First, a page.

Journal of Official Statistics, Vol.9, No.2, 1993. pp. 275–312
Privacy and Advances in Social and Policy Sciences: Balancing Present Costs and Future Gains
Paul D. Reynolds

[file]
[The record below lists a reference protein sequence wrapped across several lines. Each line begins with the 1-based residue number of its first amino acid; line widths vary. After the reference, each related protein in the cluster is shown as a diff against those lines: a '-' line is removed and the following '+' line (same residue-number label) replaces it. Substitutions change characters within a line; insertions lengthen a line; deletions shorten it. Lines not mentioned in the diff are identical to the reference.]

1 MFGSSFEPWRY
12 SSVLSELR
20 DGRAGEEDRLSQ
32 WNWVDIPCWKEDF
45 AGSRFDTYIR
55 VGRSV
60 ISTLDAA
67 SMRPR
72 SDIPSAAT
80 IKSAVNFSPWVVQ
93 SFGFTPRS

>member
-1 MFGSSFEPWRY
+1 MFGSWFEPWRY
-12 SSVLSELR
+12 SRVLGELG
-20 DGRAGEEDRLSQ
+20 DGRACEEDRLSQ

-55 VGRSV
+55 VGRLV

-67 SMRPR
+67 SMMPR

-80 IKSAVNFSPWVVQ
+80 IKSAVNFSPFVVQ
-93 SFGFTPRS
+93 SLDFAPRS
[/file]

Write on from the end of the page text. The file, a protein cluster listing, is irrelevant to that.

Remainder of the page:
Abstract:Individuals have a right to an efficient, effective, and just society. Social science and policy research has provided considerable information about and understanding of some of the most critical issues in modern societies. This has often required extensive, sensitive data on individuals and organizations. As research progresses, continued scientific progress will require more complete and diverse data to further advance understanding of critical societal issues: health, crime, education, economic growth, etc. Increasing concerns regarding individual privacy and organizational confidentiality may lead to restrictions on access to sensitive, critical information on individuals and organizations as well as the capacity to assemble information from diverse public data sets. These dilemmas will be a continuing issue: only temporary compromises can be expected. It is proposed that the optimal strategy for the social science community is multi-faceted: clearly demonstrate respect for individuals and organizations through appropriate handling of private and sensitive information while simultaneously making clear the societal benefits of an enhanced understanding of basic phenomena.
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